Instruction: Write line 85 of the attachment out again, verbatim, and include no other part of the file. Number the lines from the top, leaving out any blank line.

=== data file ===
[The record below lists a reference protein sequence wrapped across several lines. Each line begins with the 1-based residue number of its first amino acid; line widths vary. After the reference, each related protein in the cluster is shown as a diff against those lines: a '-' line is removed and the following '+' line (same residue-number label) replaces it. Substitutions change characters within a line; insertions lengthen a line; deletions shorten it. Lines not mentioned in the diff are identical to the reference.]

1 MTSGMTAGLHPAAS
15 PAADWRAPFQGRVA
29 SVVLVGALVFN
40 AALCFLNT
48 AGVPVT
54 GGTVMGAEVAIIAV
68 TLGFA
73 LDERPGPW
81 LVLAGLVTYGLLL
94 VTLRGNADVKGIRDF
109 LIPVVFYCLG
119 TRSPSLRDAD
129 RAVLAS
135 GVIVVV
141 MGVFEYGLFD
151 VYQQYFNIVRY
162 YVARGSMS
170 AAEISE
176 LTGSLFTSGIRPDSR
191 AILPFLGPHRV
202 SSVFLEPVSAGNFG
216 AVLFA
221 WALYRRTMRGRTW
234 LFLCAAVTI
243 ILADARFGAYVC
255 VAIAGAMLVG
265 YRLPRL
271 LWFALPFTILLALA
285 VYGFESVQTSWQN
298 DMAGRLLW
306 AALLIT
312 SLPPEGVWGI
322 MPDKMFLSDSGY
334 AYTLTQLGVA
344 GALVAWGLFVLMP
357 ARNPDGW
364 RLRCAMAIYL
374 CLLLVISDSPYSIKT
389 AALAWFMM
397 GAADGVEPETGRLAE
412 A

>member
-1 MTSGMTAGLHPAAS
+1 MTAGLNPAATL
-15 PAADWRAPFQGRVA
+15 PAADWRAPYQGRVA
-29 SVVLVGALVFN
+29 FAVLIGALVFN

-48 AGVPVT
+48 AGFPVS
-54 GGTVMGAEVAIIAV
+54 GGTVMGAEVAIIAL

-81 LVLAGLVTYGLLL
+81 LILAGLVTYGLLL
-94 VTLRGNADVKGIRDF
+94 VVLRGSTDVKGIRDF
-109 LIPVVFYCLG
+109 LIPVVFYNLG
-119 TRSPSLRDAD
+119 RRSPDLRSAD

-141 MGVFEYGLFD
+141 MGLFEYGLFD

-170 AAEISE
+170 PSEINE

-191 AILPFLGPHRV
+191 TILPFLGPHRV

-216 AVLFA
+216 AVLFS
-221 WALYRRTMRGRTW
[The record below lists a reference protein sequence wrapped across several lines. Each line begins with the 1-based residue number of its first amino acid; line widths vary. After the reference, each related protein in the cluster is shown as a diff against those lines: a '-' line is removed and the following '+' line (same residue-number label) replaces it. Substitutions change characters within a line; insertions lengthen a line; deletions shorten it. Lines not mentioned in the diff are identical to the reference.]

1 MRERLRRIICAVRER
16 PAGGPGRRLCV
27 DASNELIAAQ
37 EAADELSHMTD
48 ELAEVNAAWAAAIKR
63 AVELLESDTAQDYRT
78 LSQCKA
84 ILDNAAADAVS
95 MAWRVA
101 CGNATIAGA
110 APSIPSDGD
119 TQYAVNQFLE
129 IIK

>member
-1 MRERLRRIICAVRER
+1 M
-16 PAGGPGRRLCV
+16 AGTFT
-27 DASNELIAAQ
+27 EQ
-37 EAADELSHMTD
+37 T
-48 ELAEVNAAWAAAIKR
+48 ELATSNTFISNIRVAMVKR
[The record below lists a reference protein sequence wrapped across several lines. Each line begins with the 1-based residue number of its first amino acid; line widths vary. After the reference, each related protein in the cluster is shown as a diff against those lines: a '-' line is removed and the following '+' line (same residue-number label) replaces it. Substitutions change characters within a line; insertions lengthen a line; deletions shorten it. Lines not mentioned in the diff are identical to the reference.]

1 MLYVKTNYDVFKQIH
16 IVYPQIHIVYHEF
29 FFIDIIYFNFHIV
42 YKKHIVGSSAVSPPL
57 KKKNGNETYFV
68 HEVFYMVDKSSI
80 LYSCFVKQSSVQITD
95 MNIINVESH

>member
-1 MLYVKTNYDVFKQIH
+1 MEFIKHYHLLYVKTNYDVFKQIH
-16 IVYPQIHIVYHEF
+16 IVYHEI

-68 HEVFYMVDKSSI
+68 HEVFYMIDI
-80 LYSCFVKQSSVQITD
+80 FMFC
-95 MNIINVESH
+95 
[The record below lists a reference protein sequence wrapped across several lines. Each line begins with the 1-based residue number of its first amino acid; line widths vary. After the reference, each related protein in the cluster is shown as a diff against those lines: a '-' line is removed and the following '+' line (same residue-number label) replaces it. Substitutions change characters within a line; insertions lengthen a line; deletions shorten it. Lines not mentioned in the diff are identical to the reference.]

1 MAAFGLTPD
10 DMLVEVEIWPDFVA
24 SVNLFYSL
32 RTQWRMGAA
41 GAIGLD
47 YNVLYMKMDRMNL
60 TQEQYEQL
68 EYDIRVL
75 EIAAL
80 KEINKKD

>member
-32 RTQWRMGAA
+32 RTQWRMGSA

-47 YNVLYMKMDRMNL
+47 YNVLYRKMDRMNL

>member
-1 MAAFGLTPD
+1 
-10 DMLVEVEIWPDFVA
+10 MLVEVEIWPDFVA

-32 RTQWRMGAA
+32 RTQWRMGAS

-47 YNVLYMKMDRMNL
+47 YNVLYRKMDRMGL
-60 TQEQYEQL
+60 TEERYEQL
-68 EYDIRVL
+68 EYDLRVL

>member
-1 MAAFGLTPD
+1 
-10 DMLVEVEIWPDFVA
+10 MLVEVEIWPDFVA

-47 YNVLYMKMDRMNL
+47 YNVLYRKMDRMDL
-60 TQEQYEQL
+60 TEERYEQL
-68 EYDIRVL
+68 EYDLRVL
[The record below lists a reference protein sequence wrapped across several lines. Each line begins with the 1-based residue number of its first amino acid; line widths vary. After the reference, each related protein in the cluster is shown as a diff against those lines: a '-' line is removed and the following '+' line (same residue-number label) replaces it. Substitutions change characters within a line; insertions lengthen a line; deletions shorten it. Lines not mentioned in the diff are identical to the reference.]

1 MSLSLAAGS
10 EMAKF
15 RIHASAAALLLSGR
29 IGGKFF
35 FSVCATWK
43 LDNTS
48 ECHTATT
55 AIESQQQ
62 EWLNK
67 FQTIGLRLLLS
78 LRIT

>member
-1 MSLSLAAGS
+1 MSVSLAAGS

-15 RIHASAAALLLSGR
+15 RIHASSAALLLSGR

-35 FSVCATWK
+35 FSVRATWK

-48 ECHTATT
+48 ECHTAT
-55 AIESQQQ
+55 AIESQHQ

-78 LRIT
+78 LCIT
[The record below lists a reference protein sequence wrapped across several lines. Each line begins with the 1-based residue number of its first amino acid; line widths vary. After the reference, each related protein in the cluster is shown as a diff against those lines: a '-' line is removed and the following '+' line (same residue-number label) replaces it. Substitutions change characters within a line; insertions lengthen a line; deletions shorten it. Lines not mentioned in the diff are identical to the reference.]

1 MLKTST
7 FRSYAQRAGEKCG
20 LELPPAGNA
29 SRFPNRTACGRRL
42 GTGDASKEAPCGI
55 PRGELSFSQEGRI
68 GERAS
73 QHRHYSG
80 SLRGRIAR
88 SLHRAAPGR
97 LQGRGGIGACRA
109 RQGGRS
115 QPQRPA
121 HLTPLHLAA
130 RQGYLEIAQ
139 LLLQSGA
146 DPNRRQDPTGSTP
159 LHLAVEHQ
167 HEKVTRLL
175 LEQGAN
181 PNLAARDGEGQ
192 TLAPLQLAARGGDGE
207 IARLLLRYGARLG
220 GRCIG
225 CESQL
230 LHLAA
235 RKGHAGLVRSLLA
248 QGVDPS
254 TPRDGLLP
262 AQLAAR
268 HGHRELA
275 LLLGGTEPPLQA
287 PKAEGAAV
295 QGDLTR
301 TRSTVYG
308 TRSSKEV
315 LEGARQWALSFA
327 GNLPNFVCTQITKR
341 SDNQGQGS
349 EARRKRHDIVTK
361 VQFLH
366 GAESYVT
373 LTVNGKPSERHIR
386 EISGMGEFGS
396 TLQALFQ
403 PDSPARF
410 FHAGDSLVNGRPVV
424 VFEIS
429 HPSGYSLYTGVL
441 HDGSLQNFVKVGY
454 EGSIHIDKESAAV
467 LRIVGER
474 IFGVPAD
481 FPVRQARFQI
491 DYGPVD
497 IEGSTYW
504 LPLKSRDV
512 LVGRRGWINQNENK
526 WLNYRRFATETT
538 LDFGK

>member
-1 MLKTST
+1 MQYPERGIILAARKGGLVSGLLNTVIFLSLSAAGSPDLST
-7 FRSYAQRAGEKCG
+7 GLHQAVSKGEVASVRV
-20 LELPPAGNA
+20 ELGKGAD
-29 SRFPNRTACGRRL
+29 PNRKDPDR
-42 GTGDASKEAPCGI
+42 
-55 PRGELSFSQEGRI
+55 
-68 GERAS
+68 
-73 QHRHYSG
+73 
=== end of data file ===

>member